A new study suggests that social networks like Twitter are closely linked to how our brain operates. When we tweet about our super-delicious lunch, our newest tech gadget purchase or how we’re so sick of having to wait in this link, our brains feel a rush of pleasure, much like when we get money or eat food.
We love to talk about ourselves. Some of us might even be a bit narcissistic. This is something you probably realized well before signing up for Twitter, but there’s something special about the microblogging service and its older brother Facebook that lets us exercise this narcissistic self-love to the extreme.
And now we know why we get such a rush when we broadcast our day to our thousands of friends and followers.
Researchers at Harvard conducted a study examining our brains on a cell and synapse level to figure out why 40 percent of our daily speech is centered around telling others what we think and feel. And the reason? It feels so good.
The researchers visualized dozens of volunteers’ brain activity using MRI machines, to see what parts were activated when they talked about themselves.
In one experiment, researchers asked the volunteers questions about themselves and about others. They offered money if the volunteers answered questions about others – but between 17 and 25 percent of the time, they chose to give up the money and answer questions about themselves instead.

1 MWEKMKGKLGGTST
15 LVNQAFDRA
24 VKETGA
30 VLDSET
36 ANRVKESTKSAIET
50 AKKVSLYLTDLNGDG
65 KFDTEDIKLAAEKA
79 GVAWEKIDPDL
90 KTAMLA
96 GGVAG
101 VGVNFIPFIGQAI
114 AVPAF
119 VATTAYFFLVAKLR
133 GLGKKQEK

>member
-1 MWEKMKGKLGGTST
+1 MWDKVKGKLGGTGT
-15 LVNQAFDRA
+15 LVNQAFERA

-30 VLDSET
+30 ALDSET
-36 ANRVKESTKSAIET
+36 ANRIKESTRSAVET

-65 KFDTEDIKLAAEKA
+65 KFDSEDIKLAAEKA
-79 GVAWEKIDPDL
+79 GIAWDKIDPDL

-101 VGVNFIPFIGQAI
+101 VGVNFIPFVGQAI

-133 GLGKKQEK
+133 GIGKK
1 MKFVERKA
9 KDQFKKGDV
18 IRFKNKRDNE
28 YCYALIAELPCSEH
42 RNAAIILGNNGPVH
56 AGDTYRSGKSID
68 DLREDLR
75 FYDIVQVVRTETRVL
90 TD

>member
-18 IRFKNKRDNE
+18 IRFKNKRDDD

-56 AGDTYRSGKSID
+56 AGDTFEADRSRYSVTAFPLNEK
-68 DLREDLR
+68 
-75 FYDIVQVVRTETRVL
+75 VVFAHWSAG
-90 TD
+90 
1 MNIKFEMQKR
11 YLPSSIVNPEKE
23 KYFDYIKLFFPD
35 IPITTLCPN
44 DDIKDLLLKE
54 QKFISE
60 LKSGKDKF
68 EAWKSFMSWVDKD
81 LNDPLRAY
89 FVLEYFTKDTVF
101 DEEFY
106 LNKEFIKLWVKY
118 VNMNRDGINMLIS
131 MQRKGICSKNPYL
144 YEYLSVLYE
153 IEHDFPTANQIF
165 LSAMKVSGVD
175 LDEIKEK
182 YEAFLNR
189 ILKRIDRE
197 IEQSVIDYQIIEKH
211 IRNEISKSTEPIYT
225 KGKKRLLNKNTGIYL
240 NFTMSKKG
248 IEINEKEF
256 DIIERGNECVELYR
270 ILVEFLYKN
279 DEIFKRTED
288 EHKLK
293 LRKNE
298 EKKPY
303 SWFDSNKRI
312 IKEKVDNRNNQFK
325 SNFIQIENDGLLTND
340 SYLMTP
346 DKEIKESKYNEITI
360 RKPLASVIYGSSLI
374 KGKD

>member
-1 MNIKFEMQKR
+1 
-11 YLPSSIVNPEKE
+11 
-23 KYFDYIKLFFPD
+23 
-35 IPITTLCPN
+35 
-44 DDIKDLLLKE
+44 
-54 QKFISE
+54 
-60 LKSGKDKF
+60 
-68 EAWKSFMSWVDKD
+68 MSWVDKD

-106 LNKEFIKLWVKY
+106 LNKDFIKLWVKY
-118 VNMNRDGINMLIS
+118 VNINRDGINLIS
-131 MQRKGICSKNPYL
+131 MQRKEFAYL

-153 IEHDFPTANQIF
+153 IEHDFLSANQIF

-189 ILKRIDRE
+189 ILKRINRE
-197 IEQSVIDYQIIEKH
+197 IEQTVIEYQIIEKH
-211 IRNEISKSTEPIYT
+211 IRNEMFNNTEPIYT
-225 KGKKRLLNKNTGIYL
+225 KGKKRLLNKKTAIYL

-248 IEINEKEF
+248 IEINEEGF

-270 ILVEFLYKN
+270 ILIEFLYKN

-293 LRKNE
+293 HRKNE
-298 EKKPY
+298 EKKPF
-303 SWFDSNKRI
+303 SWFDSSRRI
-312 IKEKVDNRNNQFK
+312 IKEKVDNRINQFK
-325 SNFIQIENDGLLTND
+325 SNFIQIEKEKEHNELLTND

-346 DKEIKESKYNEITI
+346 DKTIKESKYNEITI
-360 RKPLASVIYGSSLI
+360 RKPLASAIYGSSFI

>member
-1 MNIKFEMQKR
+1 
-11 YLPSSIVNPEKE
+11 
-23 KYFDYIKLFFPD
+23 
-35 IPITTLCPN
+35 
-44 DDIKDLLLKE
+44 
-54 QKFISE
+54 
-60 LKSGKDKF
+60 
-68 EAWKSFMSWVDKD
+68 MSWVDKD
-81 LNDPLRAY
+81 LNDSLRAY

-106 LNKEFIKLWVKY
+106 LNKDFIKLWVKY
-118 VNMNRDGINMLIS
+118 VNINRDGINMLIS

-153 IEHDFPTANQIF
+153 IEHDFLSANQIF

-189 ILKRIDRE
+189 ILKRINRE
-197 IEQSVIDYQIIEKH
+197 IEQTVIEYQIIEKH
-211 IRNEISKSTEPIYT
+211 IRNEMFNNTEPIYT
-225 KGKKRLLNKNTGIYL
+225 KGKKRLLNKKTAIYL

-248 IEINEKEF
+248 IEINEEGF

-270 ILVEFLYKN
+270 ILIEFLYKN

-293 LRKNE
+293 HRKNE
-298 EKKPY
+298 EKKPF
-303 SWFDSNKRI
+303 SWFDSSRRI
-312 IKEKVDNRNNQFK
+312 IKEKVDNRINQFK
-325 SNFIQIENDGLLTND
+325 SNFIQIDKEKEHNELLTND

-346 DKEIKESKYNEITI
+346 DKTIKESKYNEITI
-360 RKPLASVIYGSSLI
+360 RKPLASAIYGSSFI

Combined with four other, related experiments, the study resulted in an explanation of why we tweet and update about ourselves so often: it makes our brains feel good. Specifically, when we engage in self-disclosure, the meso-limbic dopamine system of our brain is activated, which is associated with that same feel-good feeling as getting money or sex.
So next time you get flack about tweeting about yourself so much, you have an excuse: we’re just wired that way!
(Neural system image via Shutterstock)
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